And we all think: "Awesome!"

Meantime, here's the answer to our riddle.

Answer key to a riddle posing the question who is related to Charlemange by Wendy MacNaughton.

Wendy MacNaughton

Jack Hitt's new book, Bunch of Amateurs, will be published in May.

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Comments [5]

Justin from Salem, Oregon USA

Lol, this is great. I remember reading someplace a long time ago that genetically no two people on the face of the planet can be more than a 36 times removed cousin....its a small genepool people.

Feb. 21 2012 01:45 PM
Robert from Berkeley

This story is cute, but the mathematics of it is incorrect. First, however, a simple example: there are no known living descendants of Abraham Lincoln. The last living descendant of Lincoln died in the 1980's, childless. So, it turns out the mathematics of extinction of family lines is better described by stochastic branching theory than by calculus. Stochastic branching theory has its own interesting history: its discovery has often been attributed to Francis Galton (Darwin's cousin, and the discoverer of the method of regression) to answer a problem in lineal extinction. (In fact, Bienayme had described the method about four decades before Galton but unfortunately published his results in an obscure journal). Stochastic branching processes are characterized by whether they are subcritical, critical, or supercritical processes. If subcritical or critical, they eventually go extinct while if supercritical they grow. Sadly, stochastic branching theory is now best known not by its original application to lineal growth or extinction but rather because it describes nuclear fission and atomic bombs. The words "critical" and "supercritical" have now entered the popular lexicon in that context.

Feb. 19 2012 11:13 PM

Whether you believe certain religious texts, the principles of evolution, or a combination of both, we are ALL related!

Feb. 19 2012 01:41 AM

Hi, Heres a thought for you and request!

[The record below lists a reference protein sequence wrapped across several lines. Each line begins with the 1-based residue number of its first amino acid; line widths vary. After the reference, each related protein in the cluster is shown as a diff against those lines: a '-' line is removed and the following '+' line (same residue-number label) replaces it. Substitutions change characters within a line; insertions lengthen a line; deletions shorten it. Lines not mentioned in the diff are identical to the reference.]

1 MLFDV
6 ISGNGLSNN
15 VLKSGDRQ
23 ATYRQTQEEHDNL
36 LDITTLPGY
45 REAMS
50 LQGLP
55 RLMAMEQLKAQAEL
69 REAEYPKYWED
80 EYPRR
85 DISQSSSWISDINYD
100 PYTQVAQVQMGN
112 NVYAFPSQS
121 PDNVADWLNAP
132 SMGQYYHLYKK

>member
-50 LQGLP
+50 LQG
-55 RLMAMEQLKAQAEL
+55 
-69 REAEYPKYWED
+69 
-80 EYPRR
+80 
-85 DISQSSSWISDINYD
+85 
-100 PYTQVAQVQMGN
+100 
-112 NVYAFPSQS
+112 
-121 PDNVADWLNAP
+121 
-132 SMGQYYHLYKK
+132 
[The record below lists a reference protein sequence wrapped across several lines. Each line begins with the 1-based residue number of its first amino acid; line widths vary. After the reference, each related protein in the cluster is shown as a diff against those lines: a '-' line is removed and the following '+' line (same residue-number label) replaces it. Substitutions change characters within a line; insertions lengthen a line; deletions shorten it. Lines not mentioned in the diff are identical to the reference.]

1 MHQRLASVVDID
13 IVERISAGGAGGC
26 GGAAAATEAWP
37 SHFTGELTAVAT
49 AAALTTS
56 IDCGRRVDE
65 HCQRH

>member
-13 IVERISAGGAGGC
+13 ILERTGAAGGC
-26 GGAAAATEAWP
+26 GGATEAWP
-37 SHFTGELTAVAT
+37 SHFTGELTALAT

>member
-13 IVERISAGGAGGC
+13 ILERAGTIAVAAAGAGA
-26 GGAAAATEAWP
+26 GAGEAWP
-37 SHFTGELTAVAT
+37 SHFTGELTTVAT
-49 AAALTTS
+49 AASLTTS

I found it weard how your podcast can receive a healthy number of well written comments directly on each one and yet without any written feedback from you or your partner, yet here on your blogg were you do write your thoughts there are no comments at all?

Maybe you should/could reply more on all the long comments made there already?
Great show because of the delivery of the info as an experiance, yet think it would have been nicer to have seen 2-3 replies to follow up on the thoughts of your listeners? I think that would be an insentive to write even more ^^

Feb. 18 2012 09:00 AM
Matthew Van Dusen from New York, NY

Robert,
Jack Hitt's essay in Harper's Magazine, from which he got the book idea, was a classic and inspired me to write this guest post not long ago for Scientific American. http://blogs.scientificamerican.com/guest-blog/2011/09/12/going-dutch-im-one-of-the-van-dusens-of-new-amsterdam-so-what/
To summarize, my great forefather, appropriately titled (for someone from olden times) Abraham the Miller, was an original settler of New York who issued forth many notable progeny. The New York Times wrote about the prolific and distinguished Van Dusens, but ultimately I concluded I was common as dirt.
All thanks to Jack, who made it safe to lay claim to nothing greater than oneself.
Matt Van Dusen

Feb. 16 2012 05:15 PM